Department of Black and Latinx Studies

Baruch College • CUNY

Fall 2022

Course: LTS/BLS 3085 Special Topics in Latin American and US Latinx Studies: Afro Latinidades

Professor:  Rojo Robles, Ph.D


Office (student) hours: Wednesdays 1:00-2:00 pm (Office 4-272). This designated time is to discuss any questions or concerns about the class. We can meet briefly if you have a quick question or schedule a more extended session if you need help with coursework or content. If you prefer to meet at some other time, write me.

Course blog:

Class meets:  Wednesdays 4:10- 5:25 pm (In-person*) Room B- Vert 9-130 + weekly asynchronous assignments.

*All Wednesday sessions are in person at Baruch College. In this class, we are NOT doing synchronous zoom sessions unless there is an emergency.* 

Weekly announcements: Mondays

Institutional course description: This course provides an opportunity to focus on specific issues in Black, Latin American, and Latinx studies from historical, sociological, and/or anthropological perspectives, among others. Topics vary from semester to semester and may address questions of gender, race, language, and culture in the Latinx groups living in the United States.

Course description for this section: A diverse Afro-descendant population, mainly from Africa, the Caribbean, and Latin America, has complicated the topic of what it is to be Black in the United States. Through a collection of theoretically engaging and creatively grounded sources, this student-centered course will examine African-descended populations in Latin America and Afro-Latinx in the United States. We will explore questions of Black identity and representation, colonialism, resistance to slavery and its afterlives, transnationalism, and diaspora. Offering insight into Afro-Latinx lives and new ways to understand culture, ethnicity, nation, identity, and anti-racist politics, the course presents a complex hemispheric view of Afro-descendants. We will address history, music, gender, class, social activism, and media representations during the class. We will include scholarly essays, memoirs, articles, poetry, short stories, films, documentaries, and interviews. Together, these sources will help to bring Afro-Latinxs into a critical center.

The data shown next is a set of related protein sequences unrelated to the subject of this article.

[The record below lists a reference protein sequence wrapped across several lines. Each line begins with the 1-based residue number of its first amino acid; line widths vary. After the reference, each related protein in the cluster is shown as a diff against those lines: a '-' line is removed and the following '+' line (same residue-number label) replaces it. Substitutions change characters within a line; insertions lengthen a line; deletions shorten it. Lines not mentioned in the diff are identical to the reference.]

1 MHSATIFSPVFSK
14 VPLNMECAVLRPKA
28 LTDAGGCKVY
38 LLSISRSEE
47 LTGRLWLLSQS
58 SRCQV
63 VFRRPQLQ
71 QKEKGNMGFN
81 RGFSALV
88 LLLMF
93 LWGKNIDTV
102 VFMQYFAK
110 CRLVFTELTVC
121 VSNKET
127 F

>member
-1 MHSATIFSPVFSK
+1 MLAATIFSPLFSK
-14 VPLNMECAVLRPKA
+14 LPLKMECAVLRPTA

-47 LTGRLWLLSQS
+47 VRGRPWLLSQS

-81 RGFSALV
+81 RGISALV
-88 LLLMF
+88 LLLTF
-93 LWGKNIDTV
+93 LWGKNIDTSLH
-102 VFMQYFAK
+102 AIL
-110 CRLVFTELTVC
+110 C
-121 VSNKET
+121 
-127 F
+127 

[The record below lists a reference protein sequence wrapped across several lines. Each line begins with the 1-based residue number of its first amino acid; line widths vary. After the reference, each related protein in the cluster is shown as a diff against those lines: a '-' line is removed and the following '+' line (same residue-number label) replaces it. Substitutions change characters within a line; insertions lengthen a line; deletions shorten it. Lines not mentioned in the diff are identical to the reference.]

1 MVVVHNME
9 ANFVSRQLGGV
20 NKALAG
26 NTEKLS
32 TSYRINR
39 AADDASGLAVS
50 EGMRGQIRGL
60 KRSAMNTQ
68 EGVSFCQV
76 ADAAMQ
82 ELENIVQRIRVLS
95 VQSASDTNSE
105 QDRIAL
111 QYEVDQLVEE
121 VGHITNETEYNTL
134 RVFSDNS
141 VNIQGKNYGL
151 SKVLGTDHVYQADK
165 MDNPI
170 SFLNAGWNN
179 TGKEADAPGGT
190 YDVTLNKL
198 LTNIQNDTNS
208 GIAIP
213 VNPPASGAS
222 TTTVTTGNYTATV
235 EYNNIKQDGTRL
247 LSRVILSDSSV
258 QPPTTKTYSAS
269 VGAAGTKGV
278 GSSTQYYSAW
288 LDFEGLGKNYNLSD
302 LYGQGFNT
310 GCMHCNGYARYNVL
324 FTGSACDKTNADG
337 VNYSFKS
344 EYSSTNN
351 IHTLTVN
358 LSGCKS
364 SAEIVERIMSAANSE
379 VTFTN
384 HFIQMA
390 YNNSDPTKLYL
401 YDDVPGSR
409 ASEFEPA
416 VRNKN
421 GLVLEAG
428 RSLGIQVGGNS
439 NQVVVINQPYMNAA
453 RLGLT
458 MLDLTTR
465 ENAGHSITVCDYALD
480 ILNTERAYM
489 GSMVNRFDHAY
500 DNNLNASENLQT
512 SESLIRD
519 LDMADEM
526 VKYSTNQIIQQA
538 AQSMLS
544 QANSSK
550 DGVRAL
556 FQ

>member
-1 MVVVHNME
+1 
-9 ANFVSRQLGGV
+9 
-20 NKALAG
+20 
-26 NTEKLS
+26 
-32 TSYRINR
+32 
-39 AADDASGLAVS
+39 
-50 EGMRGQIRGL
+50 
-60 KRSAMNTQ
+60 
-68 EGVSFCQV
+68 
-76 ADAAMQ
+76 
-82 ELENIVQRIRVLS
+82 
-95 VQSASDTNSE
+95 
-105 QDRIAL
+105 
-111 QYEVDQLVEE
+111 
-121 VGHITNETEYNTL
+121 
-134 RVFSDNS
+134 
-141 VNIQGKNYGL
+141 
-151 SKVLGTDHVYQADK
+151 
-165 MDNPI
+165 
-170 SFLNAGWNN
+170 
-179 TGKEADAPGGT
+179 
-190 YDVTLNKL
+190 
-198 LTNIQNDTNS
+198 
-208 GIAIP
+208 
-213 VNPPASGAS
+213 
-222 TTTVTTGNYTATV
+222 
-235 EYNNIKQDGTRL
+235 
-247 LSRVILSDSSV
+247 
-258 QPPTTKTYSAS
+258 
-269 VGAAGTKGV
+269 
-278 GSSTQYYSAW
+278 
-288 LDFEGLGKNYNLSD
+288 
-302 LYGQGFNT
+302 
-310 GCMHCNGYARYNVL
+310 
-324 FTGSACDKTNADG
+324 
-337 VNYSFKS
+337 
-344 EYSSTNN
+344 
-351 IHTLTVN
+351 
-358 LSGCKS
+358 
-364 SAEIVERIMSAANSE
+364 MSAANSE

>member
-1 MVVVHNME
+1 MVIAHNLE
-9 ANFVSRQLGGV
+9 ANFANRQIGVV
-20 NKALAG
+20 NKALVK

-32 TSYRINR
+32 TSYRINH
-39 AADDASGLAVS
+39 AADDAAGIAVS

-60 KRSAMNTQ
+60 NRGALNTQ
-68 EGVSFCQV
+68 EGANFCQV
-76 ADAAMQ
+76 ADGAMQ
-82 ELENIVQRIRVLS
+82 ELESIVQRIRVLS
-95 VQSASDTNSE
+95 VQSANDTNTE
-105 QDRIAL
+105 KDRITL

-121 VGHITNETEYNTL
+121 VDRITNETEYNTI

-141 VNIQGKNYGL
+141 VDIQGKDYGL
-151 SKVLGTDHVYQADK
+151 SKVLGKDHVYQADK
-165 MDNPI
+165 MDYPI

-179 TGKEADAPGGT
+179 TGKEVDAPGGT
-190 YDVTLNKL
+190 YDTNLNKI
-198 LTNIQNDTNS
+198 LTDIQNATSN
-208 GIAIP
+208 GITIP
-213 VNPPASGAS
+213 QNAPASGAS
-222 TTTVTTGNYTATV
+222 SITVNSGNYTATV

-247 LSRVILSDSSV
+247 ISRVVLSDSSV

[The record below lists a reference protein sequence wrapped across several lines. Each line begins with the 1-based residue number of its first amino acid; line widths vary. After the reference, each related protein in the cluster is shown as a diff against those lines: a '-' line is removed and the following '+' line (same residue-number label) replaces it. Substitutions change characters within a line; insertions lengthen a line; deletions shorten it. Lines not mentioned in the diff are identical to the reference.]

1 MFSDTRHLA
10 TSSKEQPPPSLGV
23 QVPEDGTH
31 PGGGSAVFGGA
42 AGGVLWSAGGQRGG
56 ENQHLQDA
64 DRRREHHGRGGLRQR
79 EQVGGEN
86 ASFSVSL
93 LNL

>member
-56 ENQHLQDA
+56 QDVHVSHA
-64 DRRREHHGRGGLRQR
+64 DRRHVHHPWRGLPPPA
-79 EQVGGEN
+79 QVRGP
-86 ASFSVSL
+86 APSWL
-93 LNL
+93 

*I want to thank Dr. Tshombe Miles (Baruch, BLS) for his intellectual support in the design and development of this course.* 

Student-centered pedagogy: The student-centered approach puts participants’ interests first by acknowledging their needs as central to the learning experience. Rather than designing the course entirely from the professor’s perspective, we will create it as a collaboration centering on the learners’ perspective. Each student will select their study path via an option-based practice. 

Learning goals: Our focus is on studying Afro-Latin American/Latinx cultures and their intersections with transnational Black lives as we develop these learning goals:

.Using interdisciplinary methods to build and support arguments addressing issues and ideas that center Black people’s knowledge production in the hemisphere and the Caribbean.

.Communicating ideas and arguments in written, oral, and digital forms.

.Evaluating issues of social and racial justice using multi/transdisciplinary perspectives.

.Assessing and identifying reliable sources of research and information.

.Develop skills for research and problem-solving.

Course objectives: During this course, students will:

. Survey some critical and theoretical debates about the history, societies, and cultures of Afro-Latin Americans and US Afro-Latinx people.

. Deepen knowledge of the cultural values, traditions, achievements, and history of Afro- Latin Americans and US Afro-Latinx people. 

. Demonstrate understanding of the dynamics of colonialism, race, ethnicity, class, migration, and diasporic formations concerning the experience of Afro-Latin Americans and US Afro-Latinxs.

Statement on grades and assessments: I believe people learn when they are curious and find stimulus and, many times, joy and pleasure to study. Grades do not reflect the subjective character of learning nor societal issues of access and equity. Everybody learns in complex ways that grades usually cannot reflect. This course will focus on qualitative assessment. Qualitative assessment is driven by the intention of understanding how people make meaning of and experience the sources they engage with. I will not use grades for individual assignments but add points based on your self-evaluations. I will also comment and ask questions that engage your work. At the end of the term, I will add all the points you have to determine your final grade.

Grade breakdown: 

Four online “critical posts”: 12.5% 

Four online “reaction posts”: 12.5%

Class presentation: 10%

Midterm writing project + self-evaluation: 25%

Final project + self-evaluation: 30%

Attendance & participation: 10%